Another typographical form musicians use to make their artistic statements is graffiti. The style and structure of graffiti is everything typical block font is not - thus, it still opposes the "system," yet does so in a slightly less aggressive manner. Pardue writes, “Graffiti artists visually mark and subsequently oppose the rules of public place.” Graffiti font typically consists of fat letters that are not restricted to boundaries - the form takes on a somewhat playful resistance with its typical usage of a wide variety of colors and other stylistic choices such as italics. In a sense, graffiti is distinct because it allows the musician to, once again, turn the album cover into a canvas for his or her artwork.
Like camera angles and clarity of images, various forms of typography all play an important role in establishing the artist’s message on the album cover. Cover art becomes an entity of its own - it unifies people through its cultural images and messages. The creation process, which takes place to produce album cover art, unites fragmented people and cultures; the final product, whatever form it may take, is certain to affect consumers in some fashion.
Methods of Collection
Up to this point, I have examined two types of cultural consumer icons: the artist and album cover art. Respectively, each topic has been, and in its own form continues to be, an icon. While this may be so, there is a third mode of iconography that, in the present day, I find to be most prevalent - the MP3 player. The MP3 player has become iconic with modern music. As a result of this, digitalizing music has, I argue, caused the following for consumers: 1) an alteration of methods of collection 2) a return to an individualized state-of-being 3) the creation of a positive shift in control and power in the consumer’s favor.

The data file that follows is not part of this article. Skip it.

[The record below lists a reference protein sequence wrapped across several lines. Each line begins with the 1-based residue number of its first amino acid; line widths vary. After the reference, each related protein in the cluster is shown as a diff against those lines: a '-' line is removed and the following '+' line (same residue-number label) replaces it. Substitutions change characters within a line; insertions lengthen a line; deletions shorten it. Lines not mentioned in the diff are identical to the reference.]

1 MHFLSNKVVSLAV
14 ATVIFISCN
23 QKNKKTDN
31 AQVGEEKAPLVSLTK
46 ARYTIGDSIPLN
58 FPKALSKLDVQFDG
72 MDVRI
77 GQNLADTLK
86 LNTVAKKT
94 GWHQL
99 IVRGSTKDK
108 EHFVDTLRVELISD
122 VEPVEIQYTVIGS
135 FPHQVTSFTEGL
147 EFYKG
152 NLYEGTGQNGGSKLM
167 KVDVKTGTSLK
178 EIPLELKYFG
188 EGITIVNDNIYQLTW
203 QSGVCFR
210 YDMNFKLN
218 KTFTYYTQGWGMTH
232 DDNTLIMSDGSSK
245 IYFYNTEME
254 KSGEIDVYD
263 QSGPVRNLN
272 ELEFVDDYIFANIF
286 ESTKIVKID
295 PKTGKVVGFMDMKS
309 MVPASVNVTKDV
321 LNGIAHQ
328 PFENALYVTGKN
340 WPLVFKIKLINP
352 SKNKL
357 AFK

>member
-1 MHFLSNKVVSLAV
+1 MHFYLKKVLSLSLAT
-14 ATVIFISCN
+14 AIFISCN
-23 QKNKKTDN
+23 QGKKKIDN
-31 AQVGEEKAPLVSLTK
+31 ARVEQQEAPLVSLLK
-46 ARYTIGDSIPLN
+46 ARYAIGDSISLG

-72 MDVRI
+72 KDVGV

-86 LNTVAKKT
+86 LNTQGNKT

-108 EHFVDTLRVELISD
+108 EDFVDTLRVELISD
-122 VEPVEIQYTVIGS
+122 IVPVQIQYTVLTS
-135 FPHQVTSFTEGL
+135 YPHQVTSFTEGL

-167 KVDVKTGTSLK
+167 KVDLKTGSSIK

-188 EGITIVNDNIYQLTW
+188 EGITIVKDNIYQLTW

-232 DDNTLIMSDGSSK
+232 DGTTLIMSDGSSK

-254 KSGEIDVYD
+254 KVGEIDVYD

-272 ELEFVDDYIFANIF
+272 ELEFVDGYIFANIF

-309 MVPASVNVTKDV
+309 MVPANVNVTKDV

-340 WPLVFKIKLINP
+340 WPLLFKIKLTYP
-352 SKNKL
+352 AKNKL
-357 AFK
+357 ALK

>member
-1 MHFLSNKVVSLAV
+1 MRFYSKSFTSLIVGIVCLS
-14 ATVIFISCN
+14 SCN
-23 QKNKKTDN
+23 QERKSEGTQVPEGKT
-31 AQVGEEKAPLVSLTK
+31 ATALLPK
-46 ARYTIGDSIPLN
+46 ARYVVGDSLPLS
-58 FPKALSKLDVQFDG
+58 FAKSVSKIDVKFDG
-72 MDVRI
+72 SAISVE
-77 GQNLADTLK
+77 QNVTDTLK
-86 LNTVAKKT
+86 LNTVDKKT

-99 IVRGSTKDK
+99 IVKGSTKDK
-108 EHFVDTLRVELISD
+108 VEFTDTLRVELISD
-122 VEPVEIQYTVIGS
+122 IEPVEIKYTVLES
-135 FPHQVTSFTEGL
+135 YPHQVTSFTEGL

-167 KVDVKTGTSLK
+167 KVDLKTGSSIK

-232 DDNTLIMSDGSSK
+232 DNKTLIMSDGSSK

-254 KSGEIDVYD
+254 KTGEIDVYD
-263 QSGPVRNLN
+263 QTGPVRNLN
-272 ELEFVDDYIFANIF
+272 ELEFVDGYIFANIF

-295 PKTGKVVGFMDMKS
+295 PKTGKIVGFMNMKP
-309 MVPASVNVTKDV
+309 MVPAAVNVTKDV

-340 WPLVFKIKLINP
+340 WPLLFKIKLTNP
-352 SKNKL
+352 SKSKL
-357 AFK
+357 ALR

The format on which music is stored has changed with time and technological improvements - this change is unavoidable. From LP records of varying size and capacity and compact cassettes, to compact discs and now MP3 players, one aspect is for certain: music storage devices are becoming physically smaller in size while the actual amount of information the device can store is growing exponentially. This fact creates somewhat of an intriguing division among consumers, which I will be referring to as meaning - or what consumers associate with and connect to when they purchase music. In this light, meaning can be associated with collectors of music and general consumers, too. I argue that storage devices such as LPs, compact cassettes, and compact discs allow buyers to acquire and brandish a physical means of space. On the contrary, MP3 players store digitalized music that cannot necessarily be held and stored as part of a physical collection. This is not to say digital music cannot be part of a collection; on the contrary, I believe it instead becomes a spatial object within the digital storage device. In essence, it is part of a collection, but its owner cannot say, “Look at the shelves that line my home…these are my memories.” Thus, music collecting becomes altered somewhat. Some will prefer to point to the MP3 device and say this is collecting as well, but storing music digitally changes the traditional meaning of what collecting represents.